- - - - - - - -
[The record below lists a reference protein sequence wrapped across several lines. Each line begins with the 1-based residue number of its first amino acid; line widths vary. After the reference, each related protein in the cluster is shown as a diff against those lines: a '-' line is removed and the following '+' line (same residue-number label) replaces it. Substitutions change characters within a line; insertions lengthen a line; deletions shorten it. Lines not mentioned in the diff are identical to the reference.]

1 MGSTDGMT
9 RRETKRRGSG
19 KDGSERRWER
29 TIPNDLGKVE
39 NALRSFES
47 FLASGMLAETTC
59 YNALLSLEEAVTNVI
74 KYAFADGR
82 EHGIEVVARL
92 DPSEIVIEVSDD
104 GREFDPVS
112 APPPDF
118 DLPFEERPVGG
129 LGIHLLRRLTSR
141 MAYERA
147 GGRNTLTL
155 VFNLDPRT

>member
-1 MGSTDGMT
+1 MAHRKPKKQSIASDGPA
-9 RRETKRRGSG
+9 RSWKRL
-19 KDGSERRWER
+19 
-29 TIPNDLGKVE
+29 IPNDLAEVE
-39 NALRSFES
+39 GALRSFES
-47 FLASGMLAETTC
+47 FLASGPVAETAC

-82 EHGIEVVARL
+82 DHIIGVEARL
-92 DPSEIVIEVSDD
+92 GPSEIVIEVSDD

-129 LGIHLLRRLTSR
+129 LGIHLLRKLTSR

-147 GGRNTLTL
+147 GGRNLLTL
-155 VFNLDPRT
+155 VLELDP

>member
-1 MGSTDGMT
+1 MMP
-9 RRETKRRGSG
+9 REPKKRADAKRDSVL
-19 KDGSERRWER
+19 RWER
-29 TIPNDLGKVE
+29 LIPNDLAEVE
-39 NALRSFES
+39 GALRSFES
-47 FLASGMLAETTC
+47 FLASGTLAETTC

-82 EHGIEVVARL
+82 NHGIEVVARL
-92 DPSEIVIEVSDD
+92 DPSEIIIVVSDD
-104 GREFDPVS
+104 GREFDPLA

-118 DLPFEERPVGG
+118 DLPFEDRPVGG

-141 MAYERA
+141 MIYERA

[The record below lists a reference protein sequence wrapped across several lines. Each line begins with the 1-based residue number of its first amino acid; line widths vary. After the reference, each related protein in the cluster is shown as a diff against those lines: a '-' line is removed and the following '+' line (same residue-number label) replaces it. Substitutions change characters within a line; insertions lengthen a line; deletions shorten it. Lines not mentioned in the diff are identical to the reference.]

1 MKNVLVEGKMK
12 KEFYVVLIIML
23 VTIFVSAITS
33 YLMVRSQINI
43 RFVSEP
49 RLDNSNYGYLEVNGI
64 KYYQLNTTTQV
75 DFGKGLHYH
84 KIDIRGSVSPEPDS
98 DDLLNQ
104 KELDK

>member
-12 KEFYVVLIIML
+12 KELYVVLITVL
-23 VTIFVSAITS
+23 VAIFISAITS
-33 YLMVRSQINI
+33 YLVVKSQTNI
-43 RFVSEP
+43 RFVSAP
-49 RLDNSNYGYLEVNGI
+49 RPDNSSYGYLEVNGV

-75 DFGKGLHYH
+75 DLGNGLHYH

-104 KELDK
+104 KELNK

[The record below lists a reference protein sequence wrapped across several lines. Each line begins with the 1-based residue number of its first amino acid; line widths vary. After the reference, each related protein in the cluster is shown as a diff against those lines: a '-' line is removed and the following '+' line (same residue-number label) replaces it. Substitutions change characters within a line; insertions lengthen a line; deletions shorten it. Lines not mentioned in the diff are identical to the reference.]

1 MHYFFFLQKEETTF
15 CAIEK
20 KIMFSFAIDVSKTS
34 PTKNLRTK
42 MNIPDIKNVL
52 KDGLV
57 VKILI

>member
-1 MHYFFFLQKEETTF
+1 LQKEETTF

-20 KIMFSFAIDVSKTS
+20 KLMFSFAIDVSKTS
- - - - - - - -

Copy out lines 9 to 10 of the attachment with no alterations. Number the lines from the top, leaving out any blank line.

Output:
74 KYAFADGR
82 EHGIEVVARL